Dungeon Meshi, like Sengoku Youko, is one of those series that take a little while to reveal its full arsenal of charm. The reasons are different, and this series is decidedly more “modern” in style than Sengoku. As such it’s certainly the more popular, but I have seen new viewers be a little slow to embrace it, and a little puzzled by the tremendous acclaim for the manga. I think we’re starting to see that change, though, and episodes like this are a reason for that. The uniqueness of the series is really starting to show through, as well as its depth.
We’re continuing to see Trigger be a little experimental with this adaptation, which I like in principle if not always in practice. Episode 3 kind of whiffed in that respect but this one worked. We saw a lot of directorial flair here, but without grandstanding so much it overwhelmed the source material. In a sense it reminds of something we talk about in the whisk(e)y community – spirit-driven vs. barrel (cask) influence. For example, I love a whisky aged in a good Oloroso sherry cask which imparts interesting complexity to the spirit’s innate characteristics. I don’t love some wine barrel finishes which totally overwhelm the spirit signature. Episode 3 was the latter – this was the former.
Content-wise the series is starting to branch out too. We engaged at length with another party for the first time here. Its apparent leader is Kabru (Katou Wataru), a cheerful tall-man (human) who disdains the idea of eating dungeon monsters. Another human is Rinsha (Takahashi Rie). They too have a half-foot, Mickbell (Tomita Miyu) and a dwarf, Daya (Kawamura Kei). But unlike Laios’ party they also have a kobld, Kuro (Nara Tooru) and a gnome, Holm (Hirose Yuuya). Fortune seems to smile on them when they kill a zombie carrying a treasure chest full of gold and jewels (that will buy a lot of non-disgusting “normal” food).
However, the fact that the Laios gang stumbles upon them dead by the side of the trail suggests otherwise. Marcille says that she’ll say a prayer over them to try and prevent them being possessed by ghosts, and laments that she can’t do it like Falin would have. Chilchuck muses wistfully about having to leave the treasure for the “corpse retrievers”, when Laios’ sword buddy starts to go crazy. It’s a warning (whether intended that way or not) that this treasure is not what it seems, and another example of the wonderful flights of imagination Dungeon Meshi is liable to go off on at any moment.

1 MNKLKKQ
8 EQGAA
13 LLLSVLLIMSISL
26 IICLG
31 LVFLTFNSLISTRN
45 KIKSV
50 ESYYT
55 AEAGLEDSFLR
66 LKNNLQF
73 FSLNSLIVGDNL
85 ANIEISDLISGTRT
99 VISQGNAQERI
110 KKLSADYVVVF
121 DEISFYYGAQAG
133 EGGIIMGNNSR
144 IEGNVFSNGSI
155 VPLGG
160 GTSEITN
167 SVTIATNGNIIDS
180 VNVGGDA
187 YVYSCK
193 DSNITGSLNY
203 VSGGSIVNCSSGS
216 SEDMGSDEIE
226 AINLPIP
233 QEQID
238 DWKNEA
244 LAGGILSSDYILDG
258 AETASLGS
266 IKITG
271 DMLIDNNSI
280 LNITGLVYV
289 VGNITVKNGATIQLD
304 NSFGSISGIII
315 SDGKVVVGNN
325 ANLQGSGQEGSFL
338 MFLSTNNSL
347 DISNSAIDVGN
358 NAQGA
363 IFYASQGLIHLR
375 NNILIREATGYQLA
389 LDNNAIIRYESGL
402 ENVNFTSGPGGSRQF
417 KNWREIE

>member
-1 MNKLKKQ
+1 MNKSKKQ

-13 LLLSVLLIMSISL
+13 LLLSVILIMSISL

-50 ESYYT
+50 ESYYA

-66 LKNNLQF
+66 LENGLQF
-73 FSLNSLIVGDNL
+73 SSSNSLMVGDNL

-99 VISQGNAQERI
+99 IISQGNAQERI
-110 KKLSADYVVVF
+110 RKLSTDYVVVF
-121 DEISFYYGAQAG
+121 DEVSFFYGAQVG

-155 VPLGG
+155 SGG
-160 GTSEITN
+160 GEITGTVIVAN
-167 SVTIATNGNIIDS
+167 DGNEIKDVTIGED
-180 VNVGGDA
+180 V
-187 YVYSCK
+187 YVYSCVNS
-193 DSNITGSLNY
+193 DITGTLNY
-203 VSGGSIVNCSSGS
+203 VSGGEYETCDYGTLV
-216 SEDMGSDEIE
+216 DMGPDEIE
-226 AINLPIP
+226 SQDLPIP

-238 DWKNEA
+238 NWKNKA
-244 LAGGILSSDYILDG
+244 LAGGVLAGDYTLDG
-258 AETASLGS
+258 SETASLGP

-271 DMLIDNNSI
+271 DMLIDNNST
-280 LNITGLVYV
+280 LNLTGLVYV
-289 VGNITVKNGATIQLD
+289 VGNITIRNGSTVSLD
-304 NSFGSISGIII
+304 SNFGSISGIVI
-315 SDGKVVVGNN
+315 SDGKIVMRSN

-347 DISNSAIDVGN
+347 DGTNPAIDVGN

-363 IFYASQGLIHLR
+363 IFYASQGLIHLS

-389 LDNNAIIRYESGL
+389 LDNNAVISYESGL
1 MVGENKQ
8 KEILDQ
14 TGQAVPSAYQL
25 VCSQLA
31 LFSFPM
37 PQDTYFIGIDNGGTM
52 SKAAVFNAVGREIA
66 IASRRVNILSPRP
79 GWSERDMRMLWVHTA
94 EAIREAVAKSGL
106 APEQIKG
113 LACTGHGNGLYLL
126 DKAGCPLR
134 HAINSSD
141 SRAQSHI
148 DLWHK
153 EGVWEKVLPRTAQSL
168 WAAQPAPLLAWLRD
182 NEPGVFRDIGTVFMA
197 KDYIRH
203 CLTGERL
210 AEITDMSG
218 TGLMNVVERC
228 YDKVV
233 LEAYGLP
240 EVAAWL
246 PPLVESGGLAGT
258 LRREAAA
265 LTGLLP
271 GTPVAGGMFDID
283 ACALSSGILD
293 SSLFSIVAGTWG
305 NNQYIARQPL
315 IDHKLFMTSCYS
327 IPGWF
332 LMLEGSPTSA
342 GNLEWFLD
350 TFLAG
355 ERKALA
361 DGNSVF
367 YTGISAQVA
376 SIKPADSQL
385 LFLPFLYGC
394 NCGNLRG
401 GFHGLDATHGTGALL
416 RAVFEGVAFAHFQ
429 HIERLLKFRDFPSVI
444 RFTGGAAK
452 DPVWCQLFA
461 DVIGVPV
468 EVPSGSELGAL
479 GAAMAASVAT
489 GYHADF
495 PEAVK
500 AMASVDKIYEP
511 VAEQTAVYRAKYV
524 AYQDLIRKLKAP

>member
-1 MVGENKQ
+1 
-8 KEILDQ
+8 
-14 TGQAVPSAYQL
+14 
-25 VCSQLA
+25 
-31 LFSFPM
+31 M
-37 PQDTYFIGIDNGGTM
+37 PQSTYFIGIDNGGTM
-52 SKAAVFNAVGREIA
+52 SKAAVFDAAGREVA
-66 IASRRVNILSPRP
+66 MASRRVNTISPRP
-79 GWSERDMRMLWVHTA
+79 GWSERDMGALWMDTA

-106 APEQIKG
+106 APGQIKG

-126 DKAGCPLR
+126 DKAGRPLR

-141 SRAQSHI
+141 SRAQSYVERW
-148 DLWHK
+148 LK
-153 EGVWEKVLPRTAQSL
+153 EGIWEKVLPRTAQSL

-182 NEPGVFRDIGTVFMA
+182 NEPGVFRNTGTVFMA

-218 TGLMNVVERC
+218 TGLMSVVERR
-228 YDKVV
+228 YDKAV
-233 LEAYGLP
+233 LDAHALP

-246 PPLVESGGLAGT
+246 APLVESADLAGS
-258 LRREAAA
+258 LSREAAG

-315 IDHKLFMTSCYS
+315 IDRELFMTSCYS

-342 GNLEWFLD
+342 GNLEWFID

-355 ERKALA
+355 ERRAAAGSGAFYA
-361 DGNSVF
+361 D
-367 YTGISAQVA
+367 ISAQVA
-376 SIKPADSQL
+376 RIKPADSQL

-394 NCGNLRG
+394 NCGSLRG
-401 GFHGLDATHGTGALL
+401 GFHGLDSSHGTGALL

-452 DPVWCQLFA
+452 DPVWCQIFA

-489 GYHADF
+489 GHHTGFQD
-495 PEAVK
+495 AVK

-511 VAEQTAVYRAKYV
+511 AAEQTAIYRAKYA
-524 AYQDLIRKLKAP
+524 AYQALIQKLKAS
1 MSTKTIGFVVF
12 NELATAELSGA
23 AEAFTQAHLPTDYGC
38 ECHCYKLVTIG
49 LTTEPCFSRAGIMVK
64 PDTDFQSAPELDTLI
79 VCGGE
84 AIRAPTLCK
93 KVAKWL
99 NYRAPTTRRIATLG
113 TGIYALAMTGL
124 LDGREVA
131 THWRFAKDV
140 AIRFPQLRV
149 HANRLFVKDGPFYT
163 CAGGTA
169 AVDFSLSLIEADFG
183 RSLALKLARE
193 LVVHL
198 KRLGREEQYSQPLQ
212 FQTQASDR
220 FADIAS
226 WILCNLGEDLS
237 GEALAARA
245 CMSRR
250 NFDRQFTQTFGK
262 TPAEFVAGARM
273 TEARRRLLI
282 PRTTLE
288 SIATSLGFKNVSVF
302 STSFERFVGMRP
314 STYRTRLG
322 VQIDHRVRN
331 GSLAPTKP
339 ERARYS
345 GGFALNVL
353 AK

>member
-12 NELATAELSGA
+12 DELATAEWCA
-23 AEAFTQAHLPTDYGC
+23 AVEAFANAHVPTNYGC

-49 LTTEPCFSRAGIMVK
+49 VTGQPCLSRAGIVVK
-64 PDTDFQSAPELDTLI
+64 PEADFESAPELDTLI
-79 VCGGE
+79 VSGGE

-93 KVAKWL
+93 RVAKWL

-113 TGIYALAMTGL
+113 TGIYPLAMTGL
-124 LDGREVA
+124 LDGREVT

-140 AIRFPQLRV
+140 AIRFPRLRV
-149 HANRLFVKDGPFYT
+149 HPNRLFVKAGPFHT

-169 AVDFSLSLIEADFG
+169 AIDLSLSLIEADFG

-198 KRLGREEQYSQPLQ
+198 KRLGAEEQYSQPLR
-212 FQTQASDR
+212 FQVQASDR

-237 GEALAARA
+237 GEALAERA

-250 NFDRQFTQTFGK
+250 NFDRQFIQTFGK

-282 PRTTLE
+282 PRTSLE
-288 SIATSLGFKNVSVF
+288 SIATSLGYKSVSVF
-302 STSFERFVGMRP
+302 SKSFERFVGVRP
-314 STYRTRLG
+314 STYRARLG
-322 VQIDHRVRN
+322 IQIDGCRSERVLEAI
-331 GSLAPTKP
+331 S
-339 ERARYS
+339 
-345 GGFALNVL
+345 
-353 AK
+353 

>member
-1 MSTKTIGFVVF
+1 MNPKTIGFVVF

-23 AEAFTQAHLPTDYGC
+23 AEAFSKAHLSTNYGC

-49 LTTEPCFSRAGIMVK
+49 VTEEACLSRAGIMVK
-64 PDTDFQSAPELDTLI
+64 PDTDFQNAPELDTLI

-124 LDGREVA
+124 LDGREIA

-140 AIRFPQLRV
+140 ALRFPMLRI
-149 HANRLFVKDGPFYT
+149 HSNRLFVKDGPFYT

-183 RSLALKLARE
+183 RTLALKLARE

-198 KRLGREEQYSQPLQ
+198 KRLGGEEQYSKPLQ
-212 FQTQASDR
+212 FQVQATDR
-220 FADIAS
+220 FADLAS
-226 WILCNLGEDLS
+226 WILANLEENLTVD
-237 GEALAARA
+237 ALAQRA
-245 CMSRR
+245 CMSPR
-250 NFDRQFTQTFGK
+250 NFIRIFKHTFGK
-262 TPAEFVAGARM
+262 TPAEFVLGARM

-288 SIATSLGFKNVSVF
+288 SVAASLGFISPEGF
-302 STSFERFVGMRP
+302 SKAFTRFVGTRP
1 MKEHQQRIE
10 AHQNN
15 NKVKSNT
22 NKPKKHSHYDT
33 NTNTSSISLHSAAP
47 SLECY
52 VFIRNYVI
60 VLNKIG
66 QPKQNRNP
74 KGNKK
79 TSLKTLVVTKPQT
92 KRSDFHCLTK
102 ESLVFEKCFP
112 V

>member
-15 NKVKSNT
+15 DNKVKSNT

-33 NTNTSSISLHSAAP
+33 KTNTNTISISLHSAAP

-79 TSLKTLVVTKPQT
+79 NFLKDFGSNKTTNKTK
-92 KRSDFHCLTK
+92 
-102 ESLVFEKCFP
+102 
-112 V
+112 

Even treasure bugs are edible – and naturally, Senshi can figure out which ones are and which ones aren’t. The funniest moments here are Laios trying (badly) to conceal his ongoing monologue with the parasite on his sword hilt, and Senshi not bothering to tell Chilchuck that the non-edible treasure bugs are in fact actual gold and gems until it’s too late. But things get serious – more serious than any time in the series so far – when a group of ghosts appear, apparently attracted by the presence of corpses.
This exchange with the ghosts – in addition to getting pretty creepy – shows just how important Falin was to the party, and how much she’s missed. Not just because of her magical ability, which was obviously considerable, but because of the role her gentle positivity played in the group dynamic. Her method of dealing with ghosts was driven by trying to relieve their suffering, but this is not an approach that Marcille is equipped to replicate. Senshi once again proves remarkably resourceful here, whipping up a batch of holy water from the contents of his knapsack and using it to dispel the ghosts which are following the party.
It’s hard to pinpoint just why, but this sequence is extremely effective in multiple ways. More than anything it’s quite melancholy, both for the obvious heartache Falin’s absence causes and the obvious bleakness of a ghost’s existence. There are also some great visual moments here, like the shot of Chilchuck staring up at the ghosts as Laios herded him away. This series is weird, no question about it, and embracing that weirdness is the key to really enjoying it as it was intended to be enjoyed. It takes longer for some than others, and some might never get there at all, but the manga already completed the sales pitch for me and I was a buyer…